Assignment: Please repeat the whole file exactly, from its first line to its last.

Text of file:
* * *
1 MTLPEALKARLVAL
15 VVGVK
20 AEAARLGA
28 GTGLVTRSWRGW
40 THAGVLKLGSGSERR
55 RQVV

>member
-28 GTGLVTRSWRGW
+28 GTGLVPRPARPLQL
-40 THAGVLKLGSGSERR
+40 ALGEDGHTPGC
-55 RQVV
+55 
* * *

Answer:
1 MTLPEALKARLVAL
15 VVGVK
20 AEAARLGA
28 GTGLVTRSWRGW
40 THAGVLKLGSGSERR
55 RQVV

>member
-28 GTGLVTRSWRGW
+28 GTGLVPRPARPLQL
-40 THAGVLKLGSGSERR
+40 ALGEDGHTPGC
-55 RQVV
+55 